This is something my boss told me on our way back from a workshop before returning to business (as usual). This time we’re trying to put our time and (UNICEF’s) money where our mouth is. As we wade through the flood of workshops and reviews and gear up for some training from UNICEF, the RPCU is playing a much more active role in determining what that will look like. We’ve recognized that we’re trying to influence a behaviour change, not develop a slick tool for monitoring and evaluation. These next couple of months will be spent looking at the things holding back the districts from carrying out the necessary monitoring and evaluation of projects, and the incorporation of that knowledge into evidence-based decision making. From this we will develop an on-the-job training program that will be able to address the specific needs of each District and allow for follow-up and refinement of the overall monitoring and evaluation system across the Northern Region. The initial component of the training will still be a workshop, but the primary component will be the planned follow-up training at each of the District offices.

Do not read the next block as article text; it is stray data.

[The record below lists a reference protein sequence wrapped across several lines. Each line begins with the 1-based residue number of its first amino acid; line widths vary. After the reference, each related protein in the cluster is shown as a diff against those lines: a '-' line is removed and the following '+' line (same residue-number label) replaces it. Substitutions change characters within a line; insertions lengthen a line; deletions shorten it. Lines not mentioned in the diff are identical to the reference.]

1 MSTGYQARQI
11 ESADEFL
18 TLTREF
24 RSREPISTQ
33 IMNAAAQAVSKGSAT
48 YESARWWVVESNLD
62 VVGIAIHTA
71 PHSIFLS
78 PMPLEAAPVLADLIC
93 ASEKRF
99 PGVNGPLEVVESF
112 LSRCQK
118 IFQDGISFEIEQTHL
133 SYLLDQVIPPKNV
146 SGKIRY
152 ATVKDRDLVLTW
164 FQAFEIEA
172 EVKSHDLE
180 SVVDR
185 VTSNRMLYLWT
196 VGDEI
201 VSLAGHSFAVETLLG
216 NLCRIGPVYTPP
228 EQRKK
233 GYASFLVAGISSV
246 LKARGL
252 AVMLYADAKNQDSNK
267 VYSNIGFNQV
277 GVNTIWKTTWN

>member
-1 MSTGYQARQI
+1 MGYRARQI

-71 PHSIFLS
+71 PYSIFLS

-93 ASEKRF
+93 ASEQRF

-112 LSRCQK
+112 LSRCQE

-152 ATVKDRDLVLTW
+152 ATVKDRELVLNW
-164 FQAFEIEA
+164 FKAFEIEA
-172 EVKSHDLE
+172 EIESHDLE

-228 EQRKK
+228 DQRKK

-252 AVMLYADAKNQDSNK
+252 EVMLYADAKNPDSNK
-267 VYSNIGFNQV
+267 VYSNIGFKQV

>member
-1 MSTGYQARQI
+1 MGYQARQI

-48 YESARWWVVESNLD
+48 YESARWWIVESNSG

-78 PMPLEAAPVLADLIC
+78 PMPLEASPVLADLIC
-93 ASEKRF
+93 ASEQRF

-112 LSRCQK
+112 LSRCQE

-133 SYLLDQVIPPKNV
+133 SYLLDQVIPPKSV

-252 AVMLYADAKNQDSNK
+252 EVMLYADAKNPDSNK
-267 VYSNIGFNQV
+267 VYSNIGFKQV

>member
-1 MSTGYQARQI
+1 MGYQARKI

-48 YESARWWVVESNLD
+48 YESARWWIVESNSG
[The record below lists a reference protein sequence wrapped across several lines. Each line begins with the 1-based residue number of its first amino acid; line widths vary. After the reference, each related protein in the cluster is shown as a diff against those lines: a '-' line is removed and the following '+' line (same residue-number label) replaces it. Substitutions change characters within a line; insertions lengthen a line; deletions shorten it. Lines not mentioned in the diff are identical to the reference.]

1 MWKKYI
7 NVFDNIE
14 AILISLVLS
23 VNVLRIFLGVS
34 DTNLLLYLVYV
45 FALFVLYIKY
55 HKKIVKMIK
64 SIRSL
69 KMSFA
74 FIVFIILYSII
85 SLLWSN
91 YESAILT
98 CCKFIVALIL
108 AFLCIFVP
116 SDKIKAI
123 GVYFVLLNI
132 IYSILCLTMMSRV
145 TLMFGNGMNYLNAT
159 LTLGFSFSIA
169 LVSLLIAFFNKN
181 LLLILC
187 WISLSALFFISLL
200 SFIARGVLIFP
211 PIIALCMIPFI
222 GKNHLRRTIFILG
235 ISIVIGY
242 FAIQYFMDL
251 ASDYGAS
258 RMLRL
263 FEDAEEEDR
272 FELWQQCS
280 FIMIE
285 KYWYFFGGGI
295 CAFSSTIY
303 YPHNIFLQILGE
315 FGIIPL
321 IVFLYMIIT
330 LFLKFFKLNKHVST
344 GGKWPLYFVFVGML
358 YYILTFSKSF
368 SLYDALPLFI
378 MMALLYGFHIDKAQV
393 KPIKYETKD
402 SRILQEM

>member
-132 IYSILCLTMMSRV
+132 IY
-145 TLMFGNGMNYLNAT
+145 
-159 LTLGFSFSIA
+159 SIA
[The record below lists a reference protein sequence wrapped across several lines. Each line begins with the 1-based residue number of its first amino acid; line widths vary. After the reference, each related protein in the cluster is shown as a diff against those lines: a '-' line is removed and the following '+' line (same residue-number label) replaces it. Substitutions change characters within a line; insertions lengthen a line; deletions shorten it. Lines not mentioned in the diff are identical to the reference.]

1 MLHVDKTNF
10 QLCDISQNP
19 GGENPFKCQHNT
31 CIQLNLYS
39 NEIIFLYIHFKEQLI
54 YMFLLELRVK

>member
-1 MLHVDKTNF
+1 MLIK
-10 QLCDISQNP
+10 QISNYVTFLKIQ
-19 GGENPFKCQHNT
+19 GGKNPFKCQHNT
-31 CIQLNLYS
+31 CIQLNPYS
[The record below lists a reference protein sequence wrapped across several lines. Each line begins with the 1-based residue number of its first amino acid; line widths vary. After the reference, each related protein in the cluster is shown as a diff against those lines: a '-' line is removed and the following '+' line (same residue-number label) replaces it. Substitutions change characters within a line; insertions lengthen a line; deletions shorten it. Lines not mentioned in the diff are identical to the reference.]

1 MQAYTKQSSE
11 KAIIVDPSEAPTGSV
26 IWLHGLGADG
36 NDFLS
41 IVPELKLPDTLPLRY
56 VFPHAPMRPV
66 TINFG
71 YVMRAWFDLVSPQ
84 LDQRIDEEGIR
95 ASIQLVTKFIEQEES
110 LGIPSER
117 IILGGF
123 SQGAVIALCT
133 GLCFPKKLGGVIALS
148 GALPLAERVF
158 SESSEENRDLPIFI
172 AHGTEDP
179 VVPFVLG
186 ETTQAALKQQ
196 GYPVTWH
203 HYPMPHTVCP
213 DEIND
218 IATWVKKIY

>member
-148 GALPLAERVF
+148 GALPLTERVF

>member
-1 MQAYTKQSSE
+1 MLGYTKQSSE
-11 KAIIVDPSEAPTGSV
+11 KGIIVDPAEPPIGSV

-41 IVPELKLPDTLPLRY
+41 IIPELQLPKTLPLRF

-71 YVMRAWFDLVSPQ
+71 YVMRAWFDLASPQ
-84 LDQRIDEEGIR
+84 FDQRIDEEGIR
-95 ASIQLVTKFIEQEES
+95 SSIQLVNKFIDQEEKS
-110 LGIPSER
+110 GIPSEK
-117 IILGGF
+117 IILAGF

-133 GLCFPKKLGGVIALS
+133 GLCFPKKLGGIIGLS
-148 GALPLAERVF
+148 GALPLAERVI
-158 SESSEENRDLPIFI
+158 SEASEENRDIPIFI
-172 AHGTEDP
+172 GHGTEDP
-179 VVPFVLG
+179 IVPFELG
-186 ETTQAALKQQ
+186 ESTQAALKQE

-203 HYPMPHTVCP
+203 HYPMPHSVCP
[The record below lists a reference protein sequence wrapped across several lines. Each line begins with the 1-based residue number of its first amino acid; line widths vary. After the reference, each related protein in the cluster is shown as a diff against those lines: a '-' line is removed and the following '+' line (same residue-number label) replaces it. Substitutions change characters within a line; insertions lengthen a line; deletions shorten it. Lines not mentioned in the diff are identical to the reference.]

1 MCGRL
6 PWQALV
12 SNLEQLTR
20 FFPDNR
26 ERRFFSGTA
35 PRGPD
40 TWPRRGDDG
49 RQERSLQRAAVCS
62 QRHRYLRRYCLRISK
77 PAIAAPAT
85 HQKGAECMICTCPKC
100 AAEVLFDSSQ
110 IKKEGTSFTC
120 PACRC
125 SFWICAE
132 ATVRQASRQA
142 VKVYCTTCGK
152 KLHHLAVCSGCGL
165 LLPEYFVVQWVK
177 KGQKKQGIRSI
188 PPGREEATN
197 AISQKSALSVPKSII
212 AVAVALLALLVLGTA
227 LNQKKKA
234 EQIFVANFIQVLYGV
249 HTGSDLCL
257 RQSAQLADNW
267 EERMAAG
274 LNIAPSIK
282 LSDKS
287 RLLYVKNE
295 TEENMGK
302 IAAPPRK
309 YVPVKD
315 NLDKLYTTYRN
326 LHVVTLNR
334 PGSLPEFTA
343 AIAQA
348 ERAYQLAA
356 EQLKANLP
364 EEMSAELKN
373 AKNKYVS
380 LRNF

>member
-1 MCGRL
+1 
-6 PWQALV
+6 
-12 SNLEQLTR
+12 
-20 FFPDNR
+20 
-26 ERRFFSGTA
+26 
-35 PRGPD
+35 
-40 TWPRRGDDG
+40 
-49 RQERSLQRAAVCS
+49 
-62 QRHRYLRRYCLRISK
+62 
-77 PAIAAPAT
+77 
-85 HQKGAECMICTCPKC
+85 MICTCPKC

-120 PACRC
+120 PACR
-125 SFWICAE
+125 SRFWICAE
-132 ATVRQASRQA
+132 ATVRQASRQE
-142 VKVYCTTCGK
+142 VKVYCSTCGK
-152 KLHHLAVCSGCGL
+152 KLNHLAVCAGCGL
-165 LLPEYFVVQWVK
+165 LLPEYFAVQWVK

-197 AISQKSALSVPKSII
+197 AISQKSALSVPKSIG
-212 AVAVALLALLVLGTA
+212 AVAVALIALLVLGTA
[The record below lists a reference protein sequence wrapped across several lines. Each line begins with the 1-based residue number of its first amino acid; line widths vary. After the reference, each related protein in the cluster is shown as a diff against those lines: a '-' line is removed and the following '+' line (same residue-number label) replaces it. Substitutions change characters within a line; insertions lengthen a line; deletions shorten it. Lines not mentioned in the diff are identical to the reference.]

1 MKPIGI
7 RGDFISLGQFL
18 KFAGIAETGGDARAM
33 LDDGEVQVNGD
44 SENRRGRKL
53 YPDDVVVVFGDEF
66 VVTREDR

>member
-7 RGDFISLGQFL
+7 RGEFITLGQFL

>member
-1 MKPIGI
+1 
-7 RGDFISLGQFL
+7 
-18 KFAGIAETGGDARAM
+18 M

One of the program coordinators wrapping up a workshop with a list of next steps.

I’m excited about the potential change in the power dynamic that exists between the RPCU and Development Partners (the Donor organisations who fund projects through the government). Despite the organisational mandates that put the RPCU in the driver’s seat, in practicality there is simply not enough time, resources, or people to provide the required input into Development Partner activities. Usually this means they have to make their best guess coming from an outside perspective, and they usually miss the subtleties that contribute to the overall outcome of a programme. I hope that through my position with the RPCU I can put time and energy into facilitating a much more interactive relationship with the Development Partners, in a way that makes it easier to maintain when I leave.